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Original Investigation
February 13, 2017

Clinical Evidence of Disease Anticipation in Families Segregating a C9orf72 Repeat Expansion

Author Affiliations
  • 1Center for Molecular Neurology, VIB, Antwerp, Belgium
  • 2Institute Born-Bunge, University of Antwerp, Antwerp, Belgium
  • 3Department of Neurology and Memory Clinic, Hospital Network Antwerp Middelheim and Hoge Beuken, Antwerp, Belgium
  • 4Department of Neurology, Antwerp University Hospital, Edegem, Belgium
  • 5Department of Neurology, University Hospital Ghent and University of Ghent, Ghent, Belgium
  • 6Department of Neurosciences, Faculty of Medicine, KU Leuven, Leuven, Belgium
  • 7Department of Neurology, University Hospitals Leuven, Leuven, Belgium
  • 8Department of Neurology, General Hospital Sint-Jan Brugge-Oostende, Brugge, Belgium
  • 9Department of Neurology, Saint-Luc University Hospital and Institute of Neuroscience, Université Catholique de Louvain, Brussels, Belgium
  • 10Department of Neurology, Jessa Hospital, Hasselt, Belgium
JAMA Neurol. Published online February 13, 2017. doi:10.1001/jamaneurol.2016.4847
Key Points

Question  Is there clinical evidence for the occurrence of disease anticipation in families carrying a C9orf72 repeat expansion?

Findings  In this cohort study within 36 C9orf72 pedigrees, a significant decrease in age at onset was seen across successive generations, but no generational effect was seen on disease duration or age at death.

Meaning  These data provide supportive evidence for the occurrence of disease anticipation in families carrying a C9orf72 repeat expansion and may help clinicians decide from which age onward it may be relevant to clinically follow presymptomatic individuals who carry a C9orf72 repeat expansion.

Abstract

Importance  Patients carrying a C9orf72 repeat expansion leading to frontotemporal dementia and/or amyotrophic lateral sclerosis have highly variable ages at onset of disease, suggesting the presence of modifying factors.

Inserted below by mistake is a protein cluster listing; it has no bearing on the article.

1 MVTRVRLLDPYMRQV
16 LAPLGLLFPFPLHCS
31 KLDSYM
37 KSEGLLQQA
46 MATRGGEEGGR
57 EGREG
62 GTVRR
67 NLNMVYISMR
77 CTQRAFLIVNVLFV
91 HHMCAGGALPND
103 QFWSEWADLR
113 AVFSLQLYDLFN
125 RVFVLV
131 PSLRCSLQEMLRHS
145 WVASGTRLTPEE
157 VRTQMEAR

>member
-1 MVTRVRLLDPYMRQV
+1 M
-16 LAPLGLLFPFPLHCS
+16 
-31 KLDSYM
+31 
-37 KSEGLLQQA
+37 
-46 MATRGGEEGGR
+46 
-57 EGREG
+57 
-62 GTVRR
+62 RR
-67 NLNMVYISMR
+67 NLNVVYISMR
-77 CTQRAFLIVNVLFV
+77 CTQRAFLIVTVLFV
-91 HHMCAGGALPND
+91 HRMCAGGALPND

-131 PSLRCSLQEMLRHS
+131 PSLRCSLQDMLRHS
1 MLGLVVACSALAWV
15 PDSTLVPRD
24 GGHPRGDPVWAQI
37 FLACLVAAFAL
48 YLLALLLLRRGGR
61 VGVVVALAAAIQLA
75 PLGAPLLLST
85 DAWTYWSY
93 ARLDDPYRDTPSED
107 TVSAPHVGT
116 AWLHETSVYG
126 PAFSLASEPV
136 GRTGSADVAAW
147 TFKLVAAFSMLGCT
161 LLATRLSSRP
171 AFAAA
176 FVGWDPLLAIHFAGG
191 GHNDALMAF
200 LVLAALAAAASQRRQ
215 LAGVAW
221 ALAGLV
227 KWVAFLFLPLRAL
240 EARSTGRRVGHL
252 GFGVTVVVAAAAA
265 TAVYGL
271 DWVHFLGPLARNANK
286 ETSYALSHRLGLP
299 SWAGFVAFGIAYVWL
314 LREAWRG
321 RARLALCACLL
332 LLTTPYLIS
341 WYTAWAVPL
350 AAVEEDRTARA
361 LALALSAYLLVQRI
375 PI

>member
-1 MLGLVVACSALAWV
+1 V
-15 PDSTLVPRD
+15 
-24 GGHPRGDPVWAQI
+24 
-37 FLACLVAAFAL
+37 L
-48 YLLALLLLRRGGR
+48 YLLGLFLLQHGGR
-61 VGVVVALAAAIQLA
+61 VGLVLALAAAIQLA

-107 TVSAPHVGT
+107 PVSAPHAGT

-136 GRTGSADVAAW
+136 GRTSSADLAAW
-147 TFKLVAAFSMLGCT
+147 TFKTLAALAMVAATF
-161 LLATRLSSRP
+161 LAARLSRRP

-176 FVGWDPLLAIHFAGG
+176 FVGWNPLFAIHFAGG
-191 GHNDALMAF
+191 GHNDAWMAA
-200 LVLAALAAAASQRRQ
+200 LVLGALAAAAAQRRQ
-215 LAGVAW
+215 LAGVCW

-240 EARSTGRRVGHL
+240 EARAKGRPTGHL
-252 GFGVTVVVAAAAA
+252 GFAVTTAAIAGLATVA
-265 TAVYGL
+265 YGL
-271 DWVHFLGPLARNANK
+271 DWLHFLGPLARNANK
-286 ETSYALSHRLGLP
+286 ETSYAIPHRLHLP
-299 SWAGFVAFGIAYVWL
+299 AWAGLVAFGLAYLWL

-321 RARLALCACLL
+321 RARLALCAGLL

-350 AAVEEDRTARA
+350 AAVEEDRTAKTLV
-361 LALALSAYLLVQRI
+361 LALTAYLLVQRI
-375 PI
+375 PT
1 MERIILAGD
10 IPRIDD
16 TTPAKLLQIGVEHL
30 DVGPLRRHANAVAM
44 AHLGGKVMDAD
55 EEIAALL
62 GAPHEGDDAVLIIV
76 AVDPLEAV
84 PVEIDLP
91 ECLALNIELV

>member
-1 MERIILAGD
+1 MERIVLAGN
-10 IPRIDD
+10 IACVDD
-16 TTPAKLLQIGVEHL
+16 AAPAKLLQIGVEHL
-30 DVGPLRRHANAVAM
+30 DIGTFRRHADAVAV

Objective  To provide clinical-based evidence for disease anticipation in families carrying a C9orf72 repeat expansion by analyzing age at onset, disease duration, and age at death in successive generations.

Design, Setting, and Participants  This cohort study was performed from June 16, 2000, to June 1, 2016, in 36 extended Belgian families in which a C9orf72 repeat expansion was segregating. The generational effect on age at onset, disease duration, and age at death was estimated using a mixed effects Cox proportional hazards regression model, including random-effects terms for within-family correlation and kinship. Time until disease onset or last examination, time from disease onset until death or last examination, or age at death was collected for for 244 individuals (132 proven or obligate C9orf72 carriers), of whom 147 were clinically affected (89 proven or obligate C9orf72 carriers).

Main Outcomes and Measures  Generational effect on age at onset, disease duration, and age at death.

Results  Among the 111 individuals with age at onset available (66 men and 45 women; mean [SD] age, 57.2 [9.1] years), the mean (SD) age at onset per generation (from earliest-born to latest-born generation) was 62.5 (8.3), 57.1 (8.2), 54.6 (10.2), and 49.3 (7.5) years. Censored regression analysis on all affected and unaffected at-risk relatives confirmed a decrease in age at onset in successive generations (P < .001). No generational effect was observed for disease duration or age at death.

Conclusions and Relevance  The clinical data provide supportive evidence for the occurrence of disease anticipation in families carrying a C9orf72 repeat expansion by means of a decrease in age at onset across successive generations. This finding may help clinicians decide from which age onward it may be relevant to clinically follow presymptomatic individuals who carry a C9orf72 repeat expansion.

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